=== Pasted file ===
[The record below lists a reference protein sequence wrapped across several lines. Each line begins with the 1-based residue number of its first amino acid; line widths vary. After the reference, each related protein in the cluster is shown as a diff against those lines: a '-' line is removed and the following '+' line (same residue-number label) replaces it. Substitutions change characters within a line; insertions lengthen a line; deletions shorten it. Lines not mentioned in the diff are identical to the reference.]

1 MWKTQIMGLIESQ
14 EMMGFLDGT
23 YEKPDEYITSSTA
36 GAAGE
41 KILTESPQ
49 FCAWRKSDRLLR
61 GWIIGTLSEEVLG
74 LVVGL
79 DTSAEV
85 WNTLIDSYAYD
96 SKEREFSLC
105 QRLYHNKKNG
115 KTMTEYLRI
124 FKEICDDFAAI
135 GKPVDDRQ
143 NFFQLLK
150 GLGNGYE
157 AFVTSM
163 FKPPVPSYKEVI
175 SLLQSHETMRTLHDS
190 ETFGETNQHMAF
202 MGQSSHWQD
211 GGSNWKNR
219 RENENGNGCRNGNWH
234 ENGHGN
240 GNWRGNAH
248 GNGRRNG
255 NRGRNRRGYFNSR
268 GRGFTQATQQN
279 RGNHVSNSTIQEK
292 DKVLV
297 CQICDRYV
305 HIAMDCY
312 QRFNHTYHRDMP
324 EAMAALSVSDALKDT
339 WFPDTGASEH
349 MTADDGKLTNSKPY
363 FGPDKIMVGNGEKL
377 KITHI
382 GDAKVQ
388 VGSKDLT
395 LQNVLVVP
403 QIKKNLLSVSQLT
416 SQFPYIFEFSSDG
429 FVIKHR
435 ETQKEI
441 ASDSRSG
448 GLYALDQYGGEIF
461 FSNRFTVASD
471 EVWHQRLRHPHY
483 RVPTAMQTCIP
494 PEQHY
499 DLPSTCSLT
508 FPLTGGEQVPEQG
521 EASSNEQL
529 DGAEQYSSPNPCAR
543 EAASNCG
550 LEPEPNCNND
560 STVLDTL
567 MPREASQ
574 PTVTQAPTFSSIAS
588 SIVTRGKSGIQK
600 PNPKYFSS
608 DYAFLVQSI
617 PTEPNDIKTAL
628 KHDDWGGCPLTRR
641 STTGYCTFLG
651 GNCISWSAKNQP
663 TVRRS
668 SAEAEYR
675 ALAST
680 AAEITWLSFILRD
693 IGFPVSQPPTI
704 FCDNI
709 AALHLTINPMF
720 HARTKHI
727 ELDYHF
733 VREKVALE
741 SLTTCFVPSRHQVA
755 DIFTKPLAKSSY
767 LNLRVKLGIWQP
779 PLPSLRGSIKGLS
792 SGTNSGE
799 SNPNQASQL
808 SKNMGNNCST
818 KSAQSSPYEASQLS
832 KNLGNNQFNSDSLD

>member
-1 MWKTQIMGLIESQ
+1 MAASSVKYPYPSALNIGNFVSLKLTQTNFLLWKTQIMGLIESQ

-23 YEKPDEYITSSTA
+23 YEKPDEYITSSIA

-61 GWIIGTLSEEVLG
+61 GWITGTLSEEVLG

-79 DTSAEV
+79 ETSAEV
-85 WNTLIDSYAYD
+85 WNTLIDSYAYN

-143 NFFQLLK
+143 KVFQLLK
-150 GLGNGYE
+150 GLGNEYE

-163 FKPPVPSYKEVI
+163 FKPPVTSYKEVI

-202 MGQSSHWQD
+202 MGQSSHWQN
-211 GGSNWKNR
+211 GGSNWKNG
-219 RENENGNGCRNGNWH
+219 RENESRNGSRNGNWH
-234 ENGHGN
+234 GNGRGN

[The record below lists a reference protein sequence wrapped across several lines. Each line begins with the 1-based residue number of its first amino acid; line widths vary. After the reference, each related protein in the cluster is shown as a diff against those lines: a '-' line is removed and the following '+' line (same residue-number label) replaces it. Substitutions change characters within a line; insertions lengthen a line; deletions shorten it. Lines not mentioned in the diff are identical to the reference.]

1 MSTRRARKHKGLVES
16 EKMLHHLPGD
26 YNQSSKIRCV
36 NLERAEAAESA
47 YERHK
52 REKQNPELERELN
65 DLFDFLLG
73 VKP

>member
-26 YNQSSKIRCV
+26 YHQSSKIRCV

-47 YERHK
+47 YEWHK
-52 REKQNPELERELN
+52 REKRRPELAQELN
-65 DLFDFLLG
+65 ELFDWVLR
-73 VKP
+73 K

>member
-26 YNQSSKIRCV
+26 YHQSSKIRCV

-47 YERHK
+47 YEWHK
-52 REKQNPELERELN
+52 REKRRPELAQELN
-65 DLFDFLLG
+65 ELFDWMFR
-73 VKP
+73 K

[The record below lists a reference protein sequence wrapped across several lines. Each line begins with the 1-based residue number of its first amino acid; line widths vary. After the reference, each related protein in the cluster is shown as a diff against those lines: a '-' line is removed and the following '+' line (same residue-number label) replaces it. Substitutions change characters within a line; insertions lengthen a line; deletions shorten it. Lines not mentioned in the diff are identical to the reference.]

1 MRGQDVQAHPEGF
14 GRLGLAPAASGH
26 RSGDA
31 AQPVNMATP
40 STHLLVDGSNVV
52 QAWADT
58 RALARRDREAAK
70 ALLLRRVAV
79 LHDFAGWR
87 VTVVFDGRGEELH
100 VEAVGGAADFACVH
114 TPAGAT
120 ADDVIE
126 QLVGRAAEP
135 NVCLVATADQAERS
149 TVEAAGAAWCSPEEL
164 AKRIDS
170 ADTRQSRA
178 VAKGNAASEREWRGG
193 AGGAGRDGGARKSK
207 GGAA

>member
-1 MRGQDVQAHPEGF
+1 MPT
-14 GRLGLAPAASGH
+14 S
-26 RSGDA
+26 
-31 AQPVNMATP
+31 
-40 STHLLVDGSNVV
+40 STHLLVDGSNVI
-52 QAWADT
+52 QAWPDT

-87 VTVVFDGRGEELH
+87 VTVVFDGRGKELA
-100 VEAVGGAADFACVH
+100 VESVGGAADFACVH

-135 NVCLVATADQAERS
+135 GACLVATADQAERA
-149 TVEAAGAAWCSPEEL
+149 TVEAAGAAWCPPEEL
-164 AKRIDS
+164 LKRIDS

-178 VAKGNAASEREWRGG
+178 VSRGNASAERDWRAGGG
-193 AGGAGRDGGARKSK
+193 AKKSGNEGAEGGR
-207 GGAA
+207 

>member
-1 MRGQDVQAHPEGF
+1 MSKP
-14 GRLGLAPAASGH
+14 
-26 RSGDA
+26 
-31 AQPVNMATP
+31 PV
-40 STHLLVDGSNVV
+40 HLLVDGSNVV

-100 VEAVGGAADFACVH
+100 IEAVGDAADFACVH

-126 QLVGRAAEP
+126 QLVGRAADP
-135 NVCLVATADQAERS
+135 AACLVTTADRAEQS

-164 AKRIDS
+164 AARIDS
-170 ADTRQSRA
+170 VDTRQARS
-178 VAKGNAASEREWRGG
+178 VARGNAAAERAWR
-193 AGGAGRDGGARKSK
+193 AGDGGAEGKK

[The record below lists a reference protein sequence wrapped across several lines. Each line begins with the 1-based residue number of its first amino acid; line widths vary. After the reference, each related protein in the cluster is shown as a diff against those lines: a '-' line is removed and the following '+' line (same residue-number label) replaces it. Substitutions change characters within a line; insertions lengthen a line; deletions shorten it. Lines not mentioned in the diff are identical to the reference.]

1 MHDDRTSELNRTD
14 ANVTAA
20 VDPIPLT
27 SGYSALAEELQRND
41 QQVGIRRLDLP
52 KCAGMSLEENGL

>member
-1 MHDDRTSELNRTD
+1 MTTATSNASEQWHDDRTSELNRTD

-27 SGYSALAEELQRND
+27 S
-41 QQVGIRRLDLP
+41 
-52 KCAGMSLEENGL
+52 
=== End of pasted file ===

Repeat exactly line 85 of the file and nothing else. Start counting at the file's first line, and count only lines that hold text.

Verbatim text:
799 SNPNQASQL